Burn bans expire in seven Eastern Washington counties

OLYMPIA – Burn bans expired last Tuesday, Dec. 20 in seven Eastern Washington counties because air quality has improved, according to the Washington Department of Ecology (Ecology).
Ecology’s Stage 1 burn bans for Okanogan, Ferry, Chelan, Douglas, Stevens, Kittitas, and Walla Walla counties will expired at 10 a.m. Tuesday.
During the burn bans, use of uncertified wood-burning devices (including wood stoves, inserts and fireplaces) and all outdoor burning were prohibited.
These activities may resume now that the burn bans are lifted. However, Ecology urges people to think twice before burning because smoke from outdoor burning and wood-burning devices easily builds up at this time of year, when stagnant air conditions can trap smoke close to the ground.
Fine particles in smoke are so small they can easily get into your lungs. Once there, they can cause heart and breathing problems, and even death. Children, people with asthma and respiratory illnesses, and adults older than 65 are most at risk.
By limiting burning as much as possible, residents of affected areas can help prevent air quality from deteriorating to the point that burn bans are needed. And by following restrictions when burn bans are called, they can help limit the time period the bans are in effect.
A 2009 Ecology analysis estimates that fine particles contribute to about 1,100 deaths and millions of dollars in health-care costs each year in Washington. (www.ecy.wa.gov/biblio/0902021.html)
For burn ban updates:
* Check local media reports.
* Call Ecology’s smoke complaint hotline (1-866-211-6284).
* Check Ecology’s daily burn decision hotline (1-800-406-5322 in Washington) and Ecology’s website.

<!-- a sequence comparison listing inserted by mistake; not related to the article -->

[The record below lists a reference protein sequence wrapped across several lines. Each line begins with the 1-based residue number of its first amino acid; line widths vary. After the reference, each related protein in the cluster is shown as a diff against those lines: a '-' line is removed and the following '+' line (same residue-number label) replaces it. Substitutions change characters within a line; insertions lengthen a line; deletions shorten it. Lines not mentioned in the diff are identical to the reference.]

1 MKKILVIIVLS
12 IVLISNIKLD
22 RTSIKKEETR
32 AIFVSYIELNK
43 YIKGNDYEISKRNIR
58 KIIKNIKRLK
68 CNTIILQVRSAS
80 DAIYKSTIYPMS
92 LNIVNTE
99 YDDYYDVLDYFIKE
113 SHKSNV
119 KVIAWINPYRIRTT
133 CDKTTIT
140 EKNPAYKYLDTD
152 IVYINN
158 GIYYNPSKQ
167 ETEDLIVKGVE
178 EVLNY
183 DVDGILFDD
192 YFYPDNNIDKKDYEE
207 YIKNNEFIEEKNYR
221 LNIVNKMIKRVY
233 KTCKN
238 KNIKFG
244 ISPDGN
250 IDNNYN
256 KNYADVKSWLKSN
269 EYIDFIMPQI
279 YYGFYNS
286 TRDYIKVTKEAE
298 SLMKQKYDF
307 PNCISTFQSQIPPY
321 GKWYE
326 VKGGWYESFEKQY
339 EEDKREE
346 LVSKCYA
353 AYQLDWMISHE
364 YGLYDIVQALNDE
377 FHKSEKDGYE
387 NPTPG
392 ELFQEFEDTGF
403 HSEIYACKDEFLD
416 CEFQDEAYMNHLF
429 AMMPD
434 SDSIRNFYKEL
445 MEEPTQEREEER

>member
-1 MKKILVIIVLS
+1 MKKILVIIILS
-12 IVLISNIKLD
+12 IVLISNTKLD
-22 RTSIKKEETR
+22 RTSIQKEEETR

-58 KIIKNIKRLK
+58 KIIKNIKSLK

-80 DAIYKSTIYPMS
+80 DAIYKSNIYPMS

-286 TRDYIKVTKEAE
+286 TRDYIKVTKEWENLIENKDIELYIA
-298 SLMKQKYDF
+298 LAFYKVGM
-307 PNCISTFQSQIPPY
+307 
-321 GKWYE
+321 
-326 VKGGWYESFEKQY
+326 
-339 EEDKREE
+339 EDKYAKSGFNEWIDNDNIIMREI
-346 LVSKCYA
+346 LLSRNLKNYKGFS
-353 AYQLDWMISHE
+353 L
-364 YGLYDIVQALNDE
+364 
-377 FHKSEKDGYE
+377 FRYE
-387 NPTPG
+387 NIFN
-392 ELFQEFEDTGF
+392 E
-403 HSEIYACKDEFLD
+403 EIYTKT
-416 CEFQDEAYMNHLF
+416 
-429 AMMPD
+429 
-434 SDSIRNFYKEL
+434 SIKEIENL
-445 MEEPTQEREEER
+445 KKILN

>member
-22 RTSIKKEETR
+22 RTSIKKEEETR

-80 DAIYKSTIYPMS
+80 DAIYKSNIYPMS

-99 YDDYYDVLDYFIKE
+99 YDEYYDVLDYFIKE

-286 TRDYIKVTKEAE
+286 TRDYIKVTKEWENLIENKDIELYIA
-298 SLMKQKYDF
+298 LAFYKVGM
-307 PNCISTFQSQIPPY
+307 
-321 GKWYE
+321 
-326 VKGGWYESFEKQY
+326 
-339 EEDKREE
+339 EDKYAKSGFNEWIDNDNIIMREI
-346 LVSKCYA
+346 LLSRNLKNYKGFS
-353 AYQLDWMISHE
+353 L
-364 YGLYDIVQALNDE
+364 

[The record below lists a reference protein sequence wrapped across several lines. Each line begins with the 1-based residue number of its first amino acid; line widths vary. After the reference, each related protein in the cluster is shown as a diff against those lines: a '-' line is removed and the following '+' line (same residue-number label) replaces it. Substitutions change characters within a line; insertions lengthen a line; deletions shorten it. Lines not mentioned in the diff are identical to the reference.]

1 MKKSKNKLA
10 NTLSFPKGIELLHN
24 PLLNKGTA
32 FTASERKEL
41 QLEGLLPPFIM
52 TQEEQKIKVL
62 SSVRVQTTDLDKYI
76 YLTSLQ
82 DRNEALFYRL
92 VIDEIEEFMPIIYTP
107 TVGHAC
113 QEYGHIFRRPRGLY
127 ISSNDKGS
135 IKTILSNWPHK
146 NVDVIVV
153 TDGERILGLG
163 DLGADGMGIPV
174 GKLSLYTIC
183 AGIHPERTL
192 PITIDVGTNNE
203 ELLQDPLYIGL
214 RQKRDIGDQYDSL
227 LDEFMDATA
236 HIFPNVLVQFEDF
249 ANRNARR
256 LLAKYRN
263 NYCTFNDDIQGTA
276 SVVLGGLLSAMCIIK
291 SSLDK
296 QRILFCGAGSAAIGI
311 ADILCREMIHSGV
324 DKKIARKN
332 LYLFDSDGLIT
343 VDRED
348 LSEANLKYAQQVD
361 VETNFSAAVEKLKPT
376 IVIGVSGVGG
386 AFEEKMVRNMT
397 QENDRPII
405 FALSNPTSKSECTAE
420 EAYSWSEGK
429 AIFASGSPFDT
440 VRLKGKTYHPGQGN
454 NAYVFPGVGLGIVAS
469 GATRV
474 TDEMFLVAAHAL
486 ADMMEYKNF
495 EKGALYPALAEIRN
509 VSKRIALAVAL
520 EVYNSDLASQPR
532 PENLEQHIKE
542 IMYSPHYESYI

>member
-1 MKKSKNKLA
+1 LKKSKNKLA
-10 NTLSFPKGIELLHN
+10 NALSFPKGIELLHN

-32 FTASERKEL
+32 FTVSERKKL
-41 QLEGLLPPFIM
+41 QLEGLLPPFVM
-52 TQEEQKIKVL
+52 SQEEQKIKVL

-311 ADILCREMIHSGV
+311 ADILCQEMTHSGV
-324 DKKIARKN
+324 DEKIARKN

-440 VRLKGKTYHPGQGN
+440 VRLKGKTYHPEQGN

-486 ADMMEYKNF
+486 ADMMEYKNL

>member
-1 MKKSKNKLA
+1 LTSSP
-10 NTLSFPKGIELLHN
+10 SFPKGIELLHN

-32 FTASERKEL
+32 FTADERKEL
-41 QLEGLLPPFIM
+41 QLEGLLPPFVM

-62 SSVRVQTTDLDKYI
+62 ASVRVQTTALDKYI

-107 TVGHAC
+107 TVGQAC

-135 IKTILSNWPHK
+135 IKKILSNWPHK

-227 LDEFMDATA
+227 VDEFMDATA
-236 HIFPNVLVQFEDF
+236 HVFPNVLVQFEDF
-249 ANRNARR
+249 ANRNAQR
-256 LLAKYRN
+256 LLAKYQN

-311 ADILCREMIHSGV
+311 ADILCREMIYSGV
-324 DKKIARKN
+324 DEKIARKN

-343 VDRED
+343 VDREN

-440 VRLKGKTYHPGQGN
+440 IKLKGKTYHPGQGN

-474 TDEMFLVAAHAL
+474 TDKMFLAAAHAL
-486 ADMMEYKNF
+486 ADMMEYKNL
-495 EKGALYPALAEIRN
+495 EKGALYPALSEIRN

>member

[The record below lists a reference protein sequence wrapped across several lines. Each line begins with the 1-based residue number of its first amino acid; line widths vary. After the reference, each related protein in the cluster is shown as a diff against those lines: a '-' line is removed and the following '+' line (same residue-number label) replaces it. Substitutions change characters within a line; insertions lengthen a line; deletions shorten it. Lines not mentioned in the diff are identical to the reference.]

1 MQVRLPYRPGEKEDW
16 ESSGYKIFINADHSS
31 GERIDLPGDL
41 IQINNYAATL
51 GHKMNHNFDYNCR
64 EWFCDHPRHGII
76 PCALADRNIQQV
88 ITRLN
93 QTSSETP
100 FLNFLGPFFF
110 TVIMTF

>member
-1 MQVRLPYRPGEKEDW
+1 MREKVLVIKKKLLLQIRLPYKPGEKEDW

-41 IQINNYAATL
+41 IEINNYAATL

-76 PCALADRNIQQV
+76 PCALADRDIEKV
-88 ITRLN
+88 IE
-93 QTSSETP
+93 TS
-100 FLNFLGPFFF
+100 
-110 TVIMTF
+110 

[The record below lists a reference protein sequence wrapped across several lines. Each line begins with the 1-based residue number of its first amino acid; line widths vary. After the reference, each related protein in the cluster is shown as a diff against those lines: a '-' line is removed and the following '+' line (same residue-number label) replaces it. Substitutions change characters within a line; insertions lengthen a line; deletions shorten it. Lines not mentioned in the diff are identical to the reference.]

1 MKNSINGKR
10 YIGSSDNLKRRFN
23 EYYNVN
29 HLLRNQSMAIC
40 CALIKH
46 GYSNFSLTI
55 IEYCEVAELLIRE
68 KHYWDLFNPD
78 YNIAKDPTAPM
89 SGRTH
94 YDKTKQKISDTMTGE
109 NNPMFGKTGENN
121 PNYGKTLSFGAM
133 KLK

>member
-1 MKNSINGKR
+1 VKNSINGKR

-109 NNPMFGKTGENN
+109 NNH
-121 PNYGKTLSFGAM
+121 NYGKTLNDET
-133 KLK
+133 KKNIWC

* Go online to www.waburnbans.net.
The Washington State Department of Health recommends that people who are sensitive to air pollution limit time spent outdoors, especially when exercising. Air pollution can trigger asthma attacks, cause difficulty breathing, and make lung and heart problems worse. Air pollution is especially harmful to people with lung and heart problems, people with diabetes, children, and older adults (over age 65).
Ecology recommends that people limit vehicle trips, combine errands or use public transportation to reduce air pollution.
You can track air quality in your area by using the Washington Air Quality Advisory (WAQA). This is Ecology’s tool for informing people about the health effects of air pollution, including fine particles. It uses color-coded categories to show when air quality is good, moderate or unhealthy. (https://fortress.wa.gov/ecy/enviwa/Default.htm)
For more information about WAQA, see this Ecology focus sheet (http://www.ecy.wa.gov/pubs/0802022.pdf).